Group 3: Genera Echinamoeba, Filamoeba and Comandonia: amoebae produce many very fine, spinelike subpseudopodia and may even resemble filose amoebae.
Photomicrograph: Yana Eglit
Branched morphotype17 Branched
Amoebae flattened, branched with anastomosing lobose pseudopodia (loboreticulopodia) and poorly coordinated movement. Pseudopodia never contain granules and never form an expanded network. Cytoplasmic flows never distinct or shuttle like.
Apparently, all amoebae of this morphotype, if disturbed, may adopt a monotactic like form for a short time (in contrast with the plasmodium of slime molds), but (with the exception of Rhizamoeba spp.) they do not maintain this form during locomotion.Genera:
Leptomyxa – Rhizamoeba – Gephyramoeba

Photomicrograph: Angie Opitz

Eruptive morphotype18 Eruptive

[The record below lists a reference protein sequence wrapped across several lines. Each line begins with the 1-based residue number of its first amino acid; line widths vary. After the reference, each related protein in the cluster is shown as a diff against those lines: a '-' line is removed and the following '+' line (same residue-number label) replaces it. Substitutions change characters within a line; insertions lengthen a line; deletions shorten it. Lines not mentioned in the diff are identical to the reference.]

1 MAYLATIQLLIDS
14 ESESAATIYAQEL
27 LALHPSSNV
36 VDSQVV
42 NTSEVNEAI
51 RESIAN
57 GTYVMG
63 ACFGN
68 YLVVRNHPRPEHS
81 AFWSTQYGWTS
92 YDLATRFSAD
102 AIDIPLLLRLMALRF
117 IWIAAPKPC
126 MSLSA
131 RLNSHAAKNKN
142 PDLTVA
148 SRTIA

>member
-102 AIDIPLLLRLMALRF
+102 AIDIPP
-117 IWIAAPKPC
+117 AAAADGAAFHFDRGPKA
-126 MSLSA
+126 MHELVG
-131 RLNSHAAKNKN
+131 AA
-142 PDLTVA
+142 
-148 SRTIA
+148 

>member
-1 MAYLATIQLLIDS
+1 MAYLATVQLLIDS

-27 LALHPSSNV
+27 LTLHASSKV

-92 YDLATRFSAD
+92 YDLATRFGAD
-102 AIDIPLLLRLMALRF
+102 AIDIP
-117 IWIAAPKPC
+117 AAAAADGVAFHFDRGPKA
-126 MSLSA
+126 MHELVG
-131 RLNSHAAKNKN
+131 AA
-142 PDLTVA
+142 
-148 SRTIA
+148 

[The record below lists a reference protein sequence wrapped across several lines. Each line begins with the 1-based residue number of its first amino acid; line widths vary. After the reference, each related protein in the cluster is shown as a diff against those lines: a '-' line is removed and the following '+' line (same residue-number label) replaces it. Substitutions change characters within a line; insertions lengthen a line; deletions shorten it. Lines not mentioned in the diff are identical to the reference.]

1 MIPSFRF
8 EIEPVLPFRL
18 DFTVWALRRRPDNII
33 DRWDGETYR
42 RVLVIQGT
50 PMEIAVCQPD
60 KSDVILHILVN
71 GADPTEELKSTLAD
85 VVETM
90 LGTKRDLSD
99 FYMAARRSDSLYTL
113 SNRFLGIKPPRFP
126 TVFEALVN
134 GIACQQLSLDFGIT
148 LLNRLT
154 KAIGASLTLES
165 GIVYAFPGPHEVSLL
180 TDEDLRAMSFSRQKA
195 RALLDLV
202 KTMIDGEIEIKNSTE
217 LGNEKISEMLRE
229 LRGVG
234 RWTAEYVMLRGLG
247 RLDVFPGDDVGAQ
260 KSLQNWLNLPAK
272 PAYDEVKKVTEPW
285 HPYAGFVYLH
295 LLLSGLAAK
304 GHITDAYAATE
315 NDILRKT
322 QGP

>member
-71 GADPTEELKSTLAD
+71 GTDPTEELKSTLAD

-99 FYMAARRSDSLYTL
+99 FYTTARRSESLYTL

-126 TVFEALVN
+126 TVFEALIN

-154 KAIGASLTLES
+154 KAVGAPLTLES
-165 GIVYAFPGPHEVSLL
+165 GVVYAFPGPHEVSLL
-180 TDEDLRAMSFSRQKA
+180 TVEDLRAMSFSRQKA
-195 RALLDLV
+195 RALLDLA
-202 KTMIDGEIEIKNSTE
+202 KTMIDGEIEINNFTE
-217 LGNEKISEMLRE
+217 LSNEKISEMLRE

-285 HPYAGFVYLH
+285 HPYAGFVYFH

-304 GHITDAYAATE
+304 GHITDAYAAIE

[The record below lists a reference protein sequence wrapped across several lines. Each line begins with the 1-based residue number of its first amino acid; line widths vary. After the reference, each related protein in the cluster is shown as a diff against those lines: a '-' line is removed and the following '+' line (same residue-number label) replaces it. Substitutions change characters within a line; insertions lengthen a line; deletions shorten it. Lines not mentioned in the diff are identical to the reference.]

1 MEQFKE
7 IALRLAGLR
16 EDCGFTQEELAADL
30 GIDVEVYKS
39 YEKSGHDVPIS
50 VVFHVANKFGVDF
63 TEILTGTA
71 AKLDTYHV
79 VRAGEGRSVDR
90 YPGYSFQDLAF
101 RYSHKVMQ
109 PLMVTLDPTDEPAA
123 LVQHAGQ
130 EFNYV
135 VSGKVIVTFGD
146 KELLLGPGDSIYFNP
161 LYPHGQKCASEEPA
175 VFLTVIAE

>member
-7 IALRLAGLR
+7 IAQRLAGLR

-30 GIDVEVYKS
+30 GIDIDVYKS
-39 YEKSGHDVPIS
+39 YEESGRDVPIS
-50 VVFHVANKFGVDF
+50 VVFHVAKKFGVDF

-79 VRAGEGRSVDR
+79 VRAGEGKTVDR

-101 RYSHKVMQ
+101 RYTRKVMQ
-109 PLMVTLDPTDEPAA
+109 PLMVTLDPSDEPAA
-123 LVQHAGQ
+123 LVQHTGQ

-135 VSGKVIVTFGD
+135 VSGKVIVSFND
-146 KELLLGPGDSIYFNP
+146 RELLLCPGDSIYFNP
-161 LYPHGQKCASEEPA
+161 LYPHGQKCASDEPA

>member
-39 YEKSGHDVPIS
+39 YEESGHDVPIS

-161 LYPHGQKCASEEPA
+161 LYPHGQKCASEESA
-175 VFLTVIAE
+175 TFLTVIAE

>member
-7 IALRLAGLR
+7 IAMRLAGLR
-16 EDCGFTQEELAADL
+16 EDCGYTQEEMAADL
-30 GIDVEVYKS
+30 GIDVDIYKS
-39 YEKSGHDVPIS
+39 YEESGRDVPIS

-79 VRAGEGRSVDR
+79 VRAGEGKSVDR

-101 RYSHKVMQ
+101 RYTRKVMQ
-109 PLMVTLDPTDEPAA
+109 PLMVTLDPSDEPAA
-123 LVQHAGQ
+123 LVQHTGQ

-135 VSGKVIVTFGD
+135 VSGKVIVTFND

Monopodial amoebae, markedly eruptive in locomotion.
Eruptions may be more or less pronounced, but are always visible. These amoebae have variable, but generally monopodial shape but are never as flattened as amoebae of flabellate morphotype. 
Each morphotype isn’t restricted to specific species or genera. Most polytactic amoebae adopt the orthotactic locomotive form during active, fast, movement and belong to the orthotactic morphotype as well.
An excellent guide to the morphology and identification of naked amoebae is: Smirnov, A. V., Brown, S. (2004): Guide to the study and identification of soil amoebae. Protistology 3:148–190.


Ferry Siemensma, created March 3, 2019; last modified February 01, 2021